Genetic sequencing of virus samples shows that the G614 strain, which swept through Europe and New York in March, seeded most U.S. infections. The D614 strain, which doesn’t have this mutation, showed up on the West Coast earlier in the winter. The G614 variant overtook the D614 strain in most places even though it arrived later—suggesting it may be more infectious.

    In another study, Chinese scientists mixed 11 viral strains collected from Chinese patients between Jan. 22 and Feb. 4 in vitro with human cells. At 24 hours, the “viral load” of a strain that rampaged across Europe in March was 19 times as high as strains with the genetic variants found in the first U.S. cases, on the West Coast, in January and February. Higher viral load in vitro was significantly correlated with faster replication and more cellular damage.

    The Chinese study suggests that some Europeans and Americans might have been infected with a milder strain that didn’t cause severe symptoms. That may help explain why flare-ups didn’t occur outside Wuhan earlier in the winter. And the two studies taken together raise the intriguing possibility that more people were exposed and infected than epidemiologists commonly assume. This seems especially probable since scientists are now discovering that many asymptomatic or mild cases don’t develop Covid-19-specific antibodies.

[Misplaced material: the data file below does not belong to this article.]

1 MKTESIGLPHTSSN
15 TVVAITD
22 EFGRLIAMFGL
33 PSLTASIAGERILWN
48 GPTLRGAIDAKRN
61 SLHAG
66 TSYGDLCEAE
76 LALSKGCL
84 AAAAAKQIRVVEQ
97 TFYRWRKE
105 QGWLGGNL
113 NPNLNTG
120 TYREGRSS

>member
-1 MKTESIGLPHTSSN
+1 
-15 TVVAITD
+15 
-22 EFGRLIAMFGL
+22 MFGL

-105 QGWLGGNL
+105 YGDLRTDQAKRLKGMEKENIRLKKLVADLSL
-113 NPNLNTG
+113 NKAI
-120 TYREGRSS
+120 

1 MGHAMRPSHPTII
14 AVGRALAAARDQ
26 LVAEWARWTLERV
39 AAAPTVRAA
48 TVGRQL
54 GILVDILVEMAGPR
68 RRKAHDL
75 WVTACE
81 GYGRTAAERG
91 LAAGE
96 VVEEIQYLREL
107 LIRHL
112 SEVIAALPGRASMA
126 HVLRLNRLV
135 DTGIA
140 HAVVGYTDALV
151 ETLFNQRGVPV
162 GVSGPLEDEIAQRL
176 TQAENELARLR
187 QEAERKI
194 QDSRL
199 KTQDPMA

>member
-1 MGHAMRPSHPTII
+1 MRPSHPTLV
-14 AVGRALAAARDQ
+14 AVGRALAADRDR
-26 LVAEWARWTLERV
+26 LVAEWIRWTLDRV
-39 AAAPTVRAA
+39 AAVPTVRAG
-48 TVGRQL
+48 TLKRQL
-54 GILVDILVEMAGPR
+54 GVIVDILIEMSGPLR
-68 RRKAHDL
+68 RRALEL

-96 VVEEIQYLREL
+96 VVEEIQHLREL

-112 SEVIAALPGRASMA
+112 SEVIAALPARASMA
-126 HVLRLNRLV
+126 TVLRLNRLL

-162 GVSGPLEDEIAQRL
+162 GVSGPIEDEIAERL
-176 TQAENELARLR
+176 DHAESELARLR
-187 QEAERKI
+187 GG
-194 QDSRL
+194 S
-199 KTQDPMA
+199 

One reason is that some people have underlying T-cell immunity from past coronaviruses that can help them vanquish the novel virus without developing antibodies. Several studies have found that even people who were never infected with Covid-19 nonetheless have “memory” T-cells—the immune system’s fighters—from past coronavirus infections, which attack the new virus. A La Jolla Institute for Immunology team has detected residual T-cells in about half of blood samples collected between 2015 and 2018.

    Recent studies have also found that many people with mild or no symptoms who test positive for Covid-19 later don’t show antibodies when tested. Patients with mild symptoms produce a weaker antibody response than those who get more severely ill. Most antibody tests are primed to minimize false positives, but as a result are less sensitive.